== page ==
Despite approval from regulators to push through with the $62 million compensation plan for firms that lost money during the IPO glitch during Facebook's debut, the Nasdaq is reporting that not as many investment firms are taking the offer as expect.
According to some business analysts, this could have a lot to do with a clause in the compensation agreement that bars the firms from filing any future lawsuits against Nasdaq for lost profits. It's a clause that some say could give back far less than was actually lost.
The agreement comes in the wake of a Nasdaq systems failure that glitched Facebook's IPO on trading day. As a result, traders said that they were "trading in the dark" preventing many from making accurate and timely offers. For some companies like UBS AG, the estimated loss from that day carries a $350 million price tag; far higher than $62 million Nasdaq has acquired to pay out for all investors who were affected.
But UBS AG isn't the only firm to have taken a hit. Powerhouses such as Citigroup Inc, Knight Capital Group and Citadel LLC also reported huge losses. Although a few firms such as Citadel have backed Nasdaq's compensation plan, others haven't been so quick to take the payoff. According to some sources, although Knight Capital Group supported the plan, they did not want to waive their right to pursue legal action in the future which means Nasdaq might not be out of legal hot water quite as quickly as it had wanted.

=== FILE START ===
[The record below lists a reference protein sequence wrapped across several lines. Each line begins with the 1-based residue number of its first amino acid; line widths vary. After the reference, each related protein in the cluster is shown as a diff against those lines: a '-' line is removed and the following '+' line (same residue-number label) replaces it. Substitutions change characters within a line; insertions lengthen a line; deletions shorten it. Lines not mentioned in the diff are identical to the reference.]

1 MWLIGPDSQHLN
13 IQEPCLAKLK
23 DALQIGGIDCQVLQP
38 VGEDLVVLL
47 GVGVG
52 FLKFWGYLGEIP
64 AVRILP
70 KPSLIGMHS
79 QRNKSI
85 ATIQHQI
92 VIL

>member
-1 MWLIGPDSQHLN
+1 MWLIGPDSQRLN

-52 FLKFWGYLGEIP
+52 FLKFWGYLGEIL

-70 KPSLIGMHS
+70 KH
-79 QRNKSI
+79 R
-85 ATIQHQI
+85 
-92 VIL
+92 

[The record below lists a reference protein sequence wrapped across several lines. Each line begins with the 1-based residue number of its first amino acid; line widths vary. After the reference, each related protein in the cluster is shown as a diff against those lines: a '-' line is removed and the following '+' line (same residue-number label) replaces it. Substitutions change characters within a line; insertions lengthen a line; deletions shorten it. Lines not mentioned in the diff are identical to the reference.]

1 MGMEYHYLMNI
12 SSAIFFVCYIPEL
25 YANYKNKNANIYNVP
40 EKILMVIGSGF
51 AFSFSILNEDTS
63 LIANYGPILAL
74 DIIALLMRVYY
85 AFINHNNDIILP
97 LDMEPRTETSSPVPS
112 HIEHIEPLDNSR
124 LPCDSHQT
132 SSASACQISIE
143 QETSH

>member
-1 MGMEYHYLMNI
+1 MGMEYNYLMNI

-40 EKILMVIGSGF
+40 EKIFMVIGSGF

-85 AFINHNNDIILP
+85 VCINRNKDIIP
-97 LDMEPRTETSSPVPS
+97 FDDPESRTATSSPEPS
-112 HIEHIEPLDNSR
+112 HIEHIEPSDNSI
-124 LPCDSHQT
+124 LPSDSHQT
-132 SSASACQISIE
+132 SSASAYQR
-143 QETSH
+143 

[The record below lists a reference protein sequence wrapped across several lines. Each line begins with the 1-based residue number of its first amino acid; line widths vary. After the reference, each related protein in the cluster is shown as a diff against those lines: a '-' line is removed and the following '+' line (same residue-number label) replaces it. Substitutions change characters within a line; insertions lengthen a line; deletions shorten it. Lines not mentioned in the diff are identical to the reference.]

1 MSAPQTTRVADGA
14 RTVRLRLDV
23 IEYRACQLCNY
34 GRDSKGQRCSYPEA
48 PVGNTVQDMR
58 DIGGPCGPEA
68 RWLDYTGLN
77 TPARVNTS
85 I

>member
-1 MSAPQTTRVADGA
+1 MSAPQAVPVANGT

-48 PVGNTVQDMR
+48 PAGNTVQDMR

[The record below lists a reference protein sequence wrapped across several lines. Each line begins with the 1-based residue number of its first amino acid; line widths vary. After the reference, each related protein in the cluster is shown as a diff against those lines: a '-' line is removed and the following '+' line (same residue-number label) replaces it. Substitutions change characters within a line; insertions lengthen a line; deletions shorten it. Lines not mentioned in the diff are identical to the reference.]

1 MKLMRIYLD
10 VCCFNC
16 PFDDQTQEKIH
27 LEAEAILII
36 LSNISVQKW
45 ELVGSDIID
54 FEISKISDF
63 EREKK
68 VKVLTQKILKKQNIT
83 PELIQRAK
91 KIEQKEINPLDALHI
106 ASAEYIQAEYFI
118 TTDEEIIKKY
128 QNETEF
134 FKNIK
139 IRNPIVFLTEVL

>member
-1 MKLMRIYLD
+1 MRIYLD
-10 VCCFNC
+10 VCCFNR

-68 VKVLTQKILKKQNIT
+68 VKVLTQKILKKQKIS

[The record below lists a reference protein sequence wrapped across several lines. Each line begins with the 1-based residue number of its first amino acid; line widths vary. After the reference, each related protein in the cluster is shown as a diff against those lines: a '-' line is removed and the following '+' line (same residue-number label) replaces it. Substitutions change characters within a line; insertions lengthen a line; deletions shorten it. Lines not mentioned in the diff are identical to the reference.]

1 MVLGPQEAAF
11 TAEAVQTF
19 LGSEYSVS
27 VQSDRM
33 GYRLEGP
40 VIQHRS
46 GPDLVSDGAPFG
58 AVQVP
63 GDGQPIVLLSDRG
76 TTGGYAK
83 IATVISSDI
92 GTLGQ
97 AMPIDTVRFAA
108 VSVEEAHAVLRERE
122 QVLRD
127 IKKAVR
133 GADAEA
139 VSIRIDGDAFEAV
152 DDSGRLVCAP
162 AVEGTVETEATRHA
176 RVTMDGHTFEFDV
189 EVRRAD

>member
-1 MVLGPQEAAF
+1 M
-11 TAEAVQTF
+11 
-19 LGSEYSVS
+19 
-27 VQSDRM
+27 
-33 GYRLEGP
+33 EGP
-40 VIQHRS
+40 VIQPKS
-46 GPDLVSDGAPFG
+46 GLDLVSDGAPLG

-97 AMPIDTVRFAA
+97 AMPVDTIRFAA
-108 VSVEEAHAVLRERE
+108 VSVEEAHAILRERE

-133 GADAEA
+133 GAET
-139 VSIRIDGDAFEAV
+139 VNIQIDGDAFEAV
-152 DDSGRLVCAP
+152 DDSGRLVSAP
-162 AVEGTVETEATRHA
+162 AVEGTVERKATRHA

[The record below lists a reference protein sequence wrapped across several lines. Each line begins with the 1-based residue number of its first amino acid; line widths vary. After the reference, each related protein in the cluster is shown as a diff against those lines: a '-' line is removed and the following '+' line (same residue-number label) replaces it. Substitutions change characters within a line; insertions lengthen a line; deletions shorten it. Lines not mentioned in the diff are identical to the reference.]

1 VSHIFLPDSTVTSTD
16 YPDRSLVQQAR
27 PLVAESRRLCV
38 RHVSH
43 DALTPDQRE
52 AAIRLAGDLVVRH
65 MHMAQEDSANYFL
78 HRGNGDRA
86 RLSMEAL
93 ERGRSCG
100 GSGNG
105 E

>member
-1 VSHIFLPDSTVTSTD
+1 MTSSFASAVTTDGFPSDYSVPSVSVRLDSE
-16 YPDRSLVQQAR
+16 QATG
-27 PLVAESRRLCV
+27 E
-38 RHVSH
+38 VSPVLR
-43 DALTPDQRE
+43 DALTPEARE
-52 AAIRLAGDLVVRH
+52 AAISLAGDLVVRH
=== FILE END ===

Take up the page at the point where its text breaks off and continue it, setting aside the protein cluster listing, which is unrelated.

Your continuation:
While Nasdaq deals with the possibility of pending litigation, the concerns surrounding future technical glitches loom overhead, leaving many people in Texas and around the nation to wonder: to what extent can U.S. stock exchanges be held liable for technical glitches?
Source: Reuters News, "U.S. approves Nasdaq payback plan for Facebook IPO, UBS unhappy," John McCrank and Jennifer Saba, March 25, 2013